• Williams G.R.
A method for the localization of sites for oxidative phosphorylation.
) that the individual mitochondrial electron transport chain complexes were organized into a higher-order supercomplex or respirasome, this idea lost favor once individual complexes were isolated in fully functional form. The respirasome concept gained favor again in the early 2000s with the advent of Blue Native-PAGE, which displays large membrane-derived complexes in an active form. Subjecting a digitonin extract of yeast mitochondria to Blue Native-PAGE showed a supercomplex composed of Complexes III (ubiquinol:cytochrome c oxidoreductase) and IV (cytochrome c oxidase) with a molecular weight of about a million Da. Mei and Eugenia varied expression of the CRD1 gene under control of a tet promoter, resulting in a proportional level of CL that correlated with an increase in the ratio of supercomplex to individual Complexes III and IV. A kinetic analysis of electron transfer between Complexes III and IV by cytochrome c in whole mitochondria was consistent with the formation of a supercomplex when CL was present in contrast to the presence of individual complexes in the absence of CL. Using single-particle electron cryomicroscopy, we further verified that with wild-type CL levels, the supercomplex is composed of Complex III (as a dimer) flanked by a Complex IV on each side. When the individual complexes were isolated in the presence of detergent that removes all peripheral lipids while maintaining the lipids integral to each individual complex, CL was absolutely required to reconstitute the supercomplex in vitro. Therefore, we established that CL “glues” the individual complexes together to form the respirasome with the close contact presumably increasing the efficiency of electron transfer and thus allowing more robust growth of cells containing CL. Current studies are focused on obtaining a high-resolution structure of the supercomplex in order to visualize whether CL is localized in the spaces between Complexes III and IV.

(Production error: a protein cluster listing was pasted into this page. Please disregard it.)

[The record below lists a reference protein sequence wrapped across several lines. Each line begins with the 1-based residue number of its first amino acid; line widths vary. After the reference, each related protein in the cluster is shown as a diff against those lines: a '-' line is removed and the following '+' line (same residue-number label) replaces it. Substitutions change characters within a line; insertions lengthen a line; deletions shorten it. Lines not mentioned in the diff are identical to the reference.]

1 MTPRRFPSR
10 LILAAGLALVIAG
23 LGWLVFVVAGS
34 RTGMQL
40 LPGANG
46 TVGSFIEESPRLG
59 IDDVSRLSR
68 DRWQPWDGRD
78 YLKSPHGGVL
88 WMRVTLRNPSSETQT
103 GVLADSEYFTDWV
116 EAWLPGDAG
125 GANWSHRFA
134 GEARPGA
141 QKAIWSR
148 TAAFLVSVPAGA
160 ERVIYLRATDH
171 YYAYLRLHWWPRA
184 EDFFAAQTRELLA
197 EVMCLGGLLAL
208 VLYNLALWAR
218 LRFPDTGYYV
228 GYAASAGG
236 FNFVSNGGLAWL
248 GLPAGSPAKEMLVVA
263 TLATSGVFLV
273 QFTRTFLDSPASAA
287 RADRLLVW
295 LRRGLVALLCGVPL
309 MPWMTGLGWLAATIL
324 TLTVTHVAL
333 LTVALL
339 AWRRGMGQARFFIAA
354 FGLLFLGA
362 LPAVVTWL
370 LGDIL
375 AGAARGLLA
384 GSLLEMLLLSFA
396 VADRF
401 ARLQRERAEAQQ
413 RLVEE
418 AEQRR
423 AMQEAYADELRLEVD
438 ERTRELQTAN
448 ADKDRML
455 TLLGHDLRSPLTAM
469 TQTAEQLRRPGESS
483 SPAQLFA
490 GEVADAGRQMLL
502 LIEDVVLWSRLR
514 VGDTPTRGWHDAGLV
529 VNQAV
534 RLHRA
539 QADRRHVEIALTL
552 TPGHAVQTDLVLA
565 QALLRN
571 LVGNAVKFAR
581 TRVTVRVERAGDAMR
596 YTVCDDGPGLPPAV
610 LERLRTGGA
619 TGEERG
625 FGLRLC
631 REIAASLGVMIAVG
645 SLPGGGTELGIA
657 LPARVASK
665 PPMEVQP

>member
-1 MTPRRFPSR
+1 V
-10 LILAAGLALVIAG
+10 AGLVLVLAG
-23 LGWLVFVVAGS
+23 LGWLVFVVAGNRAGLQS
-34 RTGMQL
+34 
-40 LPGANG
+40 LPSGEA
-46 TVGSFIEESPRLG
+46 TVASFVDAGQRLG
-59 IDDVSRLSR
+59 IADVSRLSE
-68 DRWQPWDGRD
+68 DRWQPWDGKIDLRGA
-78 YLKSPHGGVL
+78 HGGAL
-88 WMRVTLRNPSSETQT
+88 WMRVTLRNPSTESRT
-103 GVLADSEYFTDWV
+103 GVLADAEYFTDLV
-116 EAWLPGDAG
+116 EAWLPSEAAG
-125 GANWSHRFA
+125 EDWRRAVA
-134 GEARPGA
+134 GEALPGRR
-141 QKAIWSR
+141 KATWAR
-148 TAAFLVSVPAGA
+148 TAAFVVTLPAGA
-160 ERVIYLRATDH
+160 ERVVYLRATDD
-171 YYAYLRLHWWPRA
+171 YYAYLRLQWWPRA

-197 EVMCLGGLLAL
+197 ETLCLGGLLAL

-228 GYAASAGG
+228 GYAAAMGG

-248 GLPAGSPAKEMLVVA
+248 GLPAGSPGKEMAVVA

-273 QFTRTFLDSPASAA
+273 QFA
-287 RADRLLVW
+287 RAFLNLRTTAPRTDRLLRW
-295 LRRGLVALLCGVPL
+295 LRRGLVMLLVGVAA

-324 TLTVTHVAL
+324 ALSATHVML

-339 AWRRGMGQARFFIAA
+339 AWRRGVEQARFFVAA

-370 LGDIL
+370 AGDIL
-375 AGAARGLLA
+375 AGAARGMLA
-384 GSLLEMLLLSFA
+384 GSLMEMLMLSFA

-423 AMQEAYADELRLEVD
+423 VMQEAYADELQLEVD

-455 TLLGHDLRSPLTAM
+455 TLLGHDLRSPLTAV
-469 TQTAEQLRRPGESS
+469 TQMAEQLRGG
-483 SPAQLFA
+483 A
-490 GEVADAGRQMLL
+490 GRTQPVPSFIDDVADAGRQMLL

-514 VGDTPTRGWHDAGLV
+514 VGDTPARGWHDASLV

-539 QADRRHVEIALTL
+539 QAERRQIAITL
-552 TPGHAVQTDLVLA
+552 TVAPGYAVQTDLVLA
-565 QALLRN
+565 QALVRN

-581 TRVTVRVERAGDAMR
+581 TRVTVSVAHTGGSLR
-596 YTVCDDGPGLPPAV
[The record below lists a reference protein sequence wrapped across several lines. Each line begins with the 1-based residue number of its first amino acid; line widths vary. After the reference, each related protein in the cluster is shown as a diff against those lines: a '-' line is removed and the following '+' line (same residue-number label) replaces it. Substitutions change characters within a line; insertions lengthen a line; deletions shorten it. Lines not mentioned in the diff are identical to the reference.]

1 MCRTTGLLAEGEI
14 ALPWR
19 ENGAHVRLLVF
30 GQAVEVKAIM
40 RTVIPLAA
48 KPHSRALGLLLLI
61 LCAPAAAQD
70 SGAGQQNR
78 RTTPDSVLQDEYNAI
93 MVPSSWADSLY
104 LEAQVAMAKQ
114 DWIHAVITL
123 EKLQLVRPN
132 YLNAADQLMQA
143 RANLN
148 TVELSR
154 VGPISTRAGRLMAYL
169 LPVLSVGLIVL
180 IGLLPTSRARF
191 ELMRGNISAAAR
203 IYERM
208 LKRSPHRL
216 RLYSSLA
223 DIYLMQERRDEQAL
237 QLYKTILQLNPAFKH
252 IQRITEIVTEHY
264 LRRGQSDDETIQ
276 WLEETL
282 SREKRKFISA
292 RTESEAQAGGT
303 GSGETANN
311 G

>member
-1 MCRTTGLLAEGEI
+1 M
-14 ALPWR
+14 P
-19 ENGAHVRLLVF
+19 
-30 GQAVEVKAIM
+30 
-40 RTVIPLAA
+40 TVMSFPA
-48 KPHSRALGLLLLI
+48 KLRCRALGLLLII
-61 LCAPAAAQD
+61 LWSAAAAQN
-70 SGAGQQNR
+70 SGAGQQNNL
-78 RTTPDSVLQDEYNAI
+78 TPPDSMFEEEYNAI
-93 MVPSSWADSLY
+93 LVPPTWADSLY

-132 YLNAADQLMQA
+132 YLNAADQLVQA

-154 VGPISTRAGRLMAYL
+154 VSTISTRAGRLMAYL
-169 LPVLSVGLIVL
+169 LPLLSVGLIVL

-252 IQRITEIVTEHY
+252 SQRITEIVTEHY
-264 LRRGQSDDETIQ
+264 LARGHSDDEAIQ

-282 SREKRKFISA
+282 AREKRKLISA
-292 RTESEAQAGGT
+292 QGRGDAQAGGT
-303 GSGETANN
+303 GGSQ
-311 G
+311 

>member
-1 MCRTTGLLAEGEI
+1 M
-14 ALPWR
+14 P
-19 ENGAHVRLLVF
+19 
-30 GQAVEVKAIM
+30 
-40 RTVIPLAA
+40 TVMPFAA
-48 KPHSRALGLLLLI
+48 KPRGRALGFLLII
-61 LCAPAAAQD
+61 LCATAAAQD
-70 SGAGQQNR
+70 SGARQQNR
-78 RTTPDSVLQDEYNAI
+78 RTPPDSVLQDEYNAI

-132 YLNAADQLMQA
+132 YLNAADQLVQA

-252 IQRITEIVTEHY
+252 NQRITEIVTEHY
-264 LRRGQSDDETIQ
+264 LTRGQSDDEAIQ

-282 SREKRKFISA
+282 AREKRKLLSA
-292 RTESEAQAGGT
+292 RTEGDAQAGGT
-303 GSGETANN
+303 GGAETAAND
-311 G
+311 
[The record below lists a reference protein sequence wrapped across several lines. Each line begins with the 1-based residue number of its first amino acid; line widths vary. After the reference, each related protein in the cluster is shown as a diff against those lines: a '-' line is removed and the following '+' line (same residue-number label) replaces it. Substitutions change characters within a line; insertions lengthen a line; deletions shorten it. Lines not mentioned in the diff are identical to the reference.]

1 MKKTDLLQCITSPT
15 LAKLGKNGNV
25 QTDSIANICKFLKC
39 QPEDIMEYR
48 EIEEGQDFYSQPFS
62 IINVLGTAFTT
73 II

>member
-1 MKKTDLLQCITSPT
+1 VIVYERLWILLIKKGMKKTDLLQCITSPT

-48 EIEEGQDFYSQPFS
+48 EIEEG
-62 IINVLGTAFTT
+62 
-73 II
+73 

## Membrane protein gymnastics in the lipid bilayer

The characterization of the ΔpssA mutant, lacking PE and containing only anionic PG and CL, has been a major focus of my research group since the early 1990s (summarized in Ref.
• Bogdanov M.
• Dowhan W.
• Vitrac H.
Lipids and topological rules governing membrane protein assembly.
). Phil Heacock developed a set of lipid mutants that represent a tool box of strains useful in defining lipid function in vivo (Fig. 3). The pssA gene was placed under inducer dose-response regulation so that the level of PE can be controlled or PE synthesis turned on and off during the cell growth. Lipids foreign to E. coli were introduced into PE-lacking cells by expression of genes from other organisms. PC, mono- and diglucosyl diacylglycerol, and lysyl-PG were used to determine what properties of PE (net charge, physical properties, or dilution of membrane negative surface charge density) are important for function. An early paper in collaboration with Misha and Ron's lab detailing the role of PE as a lipochaperone in the folding of LacY (
• Bogdanov M.
• Sun J.
• Kaback H.R.
• Dowhan W.
A phospholipid acts as a chaperone in assembly of a membrane transport protein.
) was also recognized as a Journal of Biological Chemistry Classic (
Exploring the world of phospholipids and their interactions with proteins: the work of William Dowhan.
). Misha and I employed these strains and several secondary transporters including LacY to establish the Charge Balance Rule (
• Bogdanov M.
• Dowhan W.
• Vitrac H.
Lipids and topological rules governing membrane protein assembly.